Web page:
Retiree Net Worth Declines

U.S.News & World Report

Most households have seen their median net worth decline significantly since the recession. The median household net worth (the value of assets minus debts) declined 35 percent between 2005 and 2010, from $102,844 to $66,740, according to recently released Census Bureau data.

"The overall decline in net worth reflects drops in housing values and stock market indices," says Alfred Gottschalck, a Census Bureau economist.

[See 10 Places Where Retiree Income Has Declined the Most.]

While the median net worth decreased for all age groups, older households lost the most money. Among households headed by someone age 65 or older, median net worth decreased by $25,762, from $195,890 in 2005 to $170,128 in 2010. In contrast, people under age 35 watched their net worth decline from $8,528 to $5,402, a loss of $3,126.

However, if you look at these losses as percentages, young households lost 37 percent of their wealth, while senior citizens lost 13 percent of the value of their assets. Families headed by someone between age 35 and 44 suffered the greatest losses, of 59 percent of their wealth over the five-year period.

While the typical household headed by someone age 65 or older had a net worth of $170,128 in 2010, most of that wealth is in the form of home equity. "The run-up in housing values created a lot of wealth, but then the housing market decline took away a lot of that wealth," says Gottschalck. "When you take away home equity out of the net worth, wealth has remained relatively constant." If home equity is excluded from the calculation, the median senior-citizen household had a net worth of just $28,518 in 2010, down from $31,575 in 2005.

[See 10 Things You Should Know About Your 401(k) Plan.]

Retirees hold their non-housing wealth in a variety of places. Seniors citizens had a median of $95,000 in 401(k)s, IRAs, and similar types of retirement accounts in 2010, which is up from $72,700 in 2005. However, the median amount invested in stocks and mutual funds declined from a median of $50,000 in 2005 to $45,000 in 2010. Some retirees also have equity in a business, motor vehicle, rental property, real estate, or other assets that bring in additional income.

Many retirees kept smaller amounts of money in safer investments, including checking accounts ($956), interest-earning assets at financial institutions ($5,000), and savings bonds ($1,000) in 2010. "A lot of these households have their money in interest-bearing accounts," says Karen Dynan, a senior fellow at the Brookings Institution. "Interest income has been extremely weak. People who are living off of savings accounts that are paying interest are at the losing end."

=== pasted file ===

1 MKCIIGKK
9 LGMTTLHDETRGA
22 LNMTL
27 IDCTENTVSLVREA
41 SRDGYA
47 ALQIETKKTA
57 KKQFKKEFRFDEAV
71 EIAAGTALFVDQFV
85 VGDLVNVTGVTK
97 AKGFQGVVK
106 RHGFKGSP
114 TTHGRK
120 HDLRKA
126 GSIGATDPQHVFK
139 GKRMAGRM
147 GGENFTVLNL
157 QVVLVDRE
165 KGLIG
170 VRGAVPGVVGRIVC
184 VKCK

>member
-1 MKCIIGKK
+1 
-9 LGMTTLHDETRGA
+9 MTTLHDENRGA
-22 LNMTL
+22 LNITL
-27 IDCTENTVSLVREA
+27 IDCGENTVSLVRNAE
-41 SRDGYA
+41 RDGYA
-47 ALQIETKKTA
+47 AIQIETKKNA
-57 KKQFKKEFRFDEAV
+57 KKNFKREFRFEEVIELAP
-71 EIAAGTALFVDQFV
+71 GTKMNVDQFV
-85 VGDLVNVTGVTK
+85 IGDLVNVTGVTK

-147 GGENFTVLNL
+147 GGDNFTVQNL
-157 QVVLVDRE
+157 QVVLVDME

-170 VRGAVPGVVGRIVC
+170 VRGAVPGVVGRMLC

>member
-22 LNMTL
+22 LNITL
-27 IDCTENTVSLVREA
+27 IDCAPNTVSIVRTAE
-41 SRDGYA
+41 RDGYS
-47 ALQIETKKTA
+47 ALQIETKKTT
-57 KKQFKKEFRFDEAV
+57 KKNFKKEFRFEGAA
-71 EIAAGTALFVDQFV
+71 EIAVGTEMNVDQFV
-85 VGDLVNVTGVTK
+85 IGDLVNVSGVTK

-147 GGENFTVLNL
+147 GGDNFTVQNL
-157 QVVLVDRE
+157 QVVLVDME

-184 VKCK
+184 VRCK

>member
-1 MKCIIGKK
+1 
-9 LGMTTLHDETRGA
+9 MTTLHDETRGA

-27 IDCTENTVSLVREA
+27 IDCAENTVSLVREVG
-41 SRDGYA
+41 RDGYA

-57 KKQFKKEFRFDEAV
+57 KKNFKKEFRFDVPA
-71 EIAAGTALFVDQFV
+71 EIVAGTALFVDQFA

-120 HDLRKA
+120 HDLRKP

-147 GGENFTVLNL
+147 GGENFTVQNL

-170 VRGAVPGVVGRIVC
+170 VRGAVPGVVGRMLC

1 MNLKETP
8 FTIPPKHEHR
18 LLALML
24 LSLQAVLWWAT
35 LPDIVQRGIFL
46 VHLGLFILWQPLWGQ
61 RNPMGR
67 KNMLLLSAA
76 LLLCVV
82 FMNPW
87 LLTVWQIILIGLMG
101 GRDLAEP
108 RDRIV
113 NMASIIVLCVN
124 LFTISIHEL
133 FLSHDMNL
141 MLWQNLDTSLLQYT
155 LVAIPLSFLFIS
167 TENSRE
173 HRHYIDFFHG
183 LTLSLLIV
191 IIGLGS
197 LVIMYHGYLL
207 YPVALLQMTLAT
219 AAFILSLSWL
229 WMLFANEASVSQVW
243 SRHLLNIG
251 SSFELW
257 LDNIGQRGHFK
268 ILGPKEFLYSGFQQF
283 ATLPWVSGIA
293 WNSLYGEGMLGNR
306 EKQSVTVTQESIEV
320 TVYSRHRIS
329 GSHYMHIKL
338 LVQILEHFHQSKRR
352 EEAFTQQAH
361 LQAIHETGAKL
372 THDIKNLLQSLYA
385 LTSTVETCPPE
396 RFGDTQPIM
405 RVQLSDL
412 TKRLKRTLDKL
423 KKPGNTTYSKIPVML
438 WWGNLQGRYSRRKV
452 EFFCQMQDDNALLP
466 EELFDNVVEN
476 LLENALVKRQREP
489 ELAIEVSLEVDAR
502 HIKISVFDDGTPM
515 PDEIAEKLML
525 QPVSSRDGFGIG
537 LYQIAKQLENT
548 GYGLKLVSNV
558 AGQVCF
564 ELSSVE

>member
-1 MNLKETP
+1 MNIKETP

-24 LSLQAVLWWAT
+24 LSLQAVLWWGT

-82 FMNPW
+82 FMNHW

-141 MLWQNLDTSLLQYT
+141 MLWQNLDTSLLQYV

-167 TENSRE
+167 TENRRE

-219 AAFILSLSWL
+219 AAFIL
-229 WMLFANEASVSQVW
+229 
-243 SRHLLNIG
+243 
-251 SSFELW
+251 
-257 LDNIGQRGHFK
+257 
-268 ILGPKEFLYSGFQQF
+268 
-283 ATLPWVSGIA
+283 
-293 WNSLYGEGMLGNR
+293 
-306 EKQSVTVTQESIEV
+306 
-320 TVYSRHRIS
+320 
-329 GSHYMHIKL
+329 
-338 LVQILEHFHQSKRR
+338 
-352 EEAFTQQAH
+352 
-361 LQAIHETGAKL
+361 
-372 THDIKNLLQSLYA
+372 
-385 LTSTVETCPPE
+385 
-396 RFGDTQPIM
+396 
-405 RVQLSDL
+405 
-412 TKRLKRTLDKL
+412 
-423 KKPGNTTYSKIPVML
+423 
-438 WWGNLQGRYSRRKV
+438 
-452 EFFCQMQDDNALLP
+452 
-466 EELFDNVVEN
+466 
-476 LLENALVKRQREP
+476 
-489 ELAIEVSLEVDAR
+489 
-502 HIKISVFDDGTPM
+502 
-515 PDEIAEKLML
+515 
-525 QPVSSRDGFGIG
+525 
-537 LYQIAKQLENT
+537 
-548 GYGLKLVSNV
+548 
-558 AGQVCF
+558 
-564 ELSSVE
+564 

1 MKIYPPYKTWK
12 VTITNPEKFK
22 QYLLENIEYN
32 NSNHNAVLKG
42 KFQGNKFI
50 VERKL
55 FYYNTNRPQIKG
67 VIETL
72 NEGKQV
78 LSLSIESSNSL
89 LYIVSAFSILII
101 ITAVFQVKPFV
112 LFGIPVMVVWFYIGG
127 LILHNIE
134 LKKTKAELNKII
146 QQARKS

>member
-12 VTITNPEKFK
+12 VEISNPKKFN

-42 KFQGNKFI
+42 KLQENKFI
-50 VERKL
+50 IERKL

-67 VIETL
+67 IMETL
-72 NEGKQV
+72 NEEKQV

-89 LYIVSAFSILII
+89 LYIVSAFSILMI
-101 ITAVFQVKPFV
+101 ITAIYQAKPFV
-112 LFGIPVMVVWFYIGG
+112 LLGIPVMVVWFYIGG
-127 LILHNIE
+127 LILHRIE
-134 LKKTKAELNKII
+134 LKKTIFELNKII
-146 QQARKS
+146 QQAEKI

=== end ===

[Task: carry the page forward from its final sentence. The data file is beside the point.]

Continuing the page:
Married couples age 65 or older had a net worth of more than twice that of single seniors. "You have more people in a household and therefore you are going to have a higher net worth," says Gottschalck. Retired couples were worth a median of $307,728 in 2010, compared to a net worth of $112,765 for single women and $142,060 for unmarried older men.

Other studies have also found significant declines in retiree net worth. The Federal Reserve's most recent Survey of Consumer Finance, released last month, found that the median net worth of households headed by someone between age 65 and 74 declined from $250,800 in 2007 to $206,700 in 2010, which is below the $217,800 net worth this age group had in 2001. "Both declines in the value of financial assets, including retirement accounts and declines in the value of housing, contributed to the decline in net worth between 2007 and 2010 for families headed by a person 65 years or older," says Jesse Bricker, an economist for the Federal Reserve Board and co-author of the report.

[See Why You Should Plan to Work Until Age 70.]

Retirees who have already left the workforce have few options to increase their net worth. "The older households that are owning stocks probably already have seen some recovery in their net worth," says Dynan. "Home prices haven't gone anywhere in many parts of the country. For households for whom the home was the main way in which they had saved, those households have not seen much of a recovery, and it's unclear how much of a recovery they are going to see."

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